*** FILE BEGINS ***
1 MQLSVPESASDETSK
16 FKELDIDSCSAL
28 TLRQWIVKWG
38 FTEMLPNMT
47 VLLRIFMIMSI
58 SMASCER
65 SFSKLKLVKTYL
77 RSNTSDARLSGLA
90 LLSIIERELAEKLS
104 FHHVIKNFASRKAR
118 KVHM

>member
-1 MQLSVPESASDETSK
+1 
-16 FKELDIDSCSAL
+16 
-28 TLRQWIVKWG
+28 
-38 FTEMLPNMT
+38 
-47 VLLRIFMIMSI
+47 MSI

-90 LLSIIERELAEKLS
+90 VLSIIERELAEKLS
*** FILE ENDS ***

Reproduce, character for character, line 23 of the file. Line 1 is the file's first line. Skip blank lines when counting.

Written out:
-90 LLSIIERELAEKLS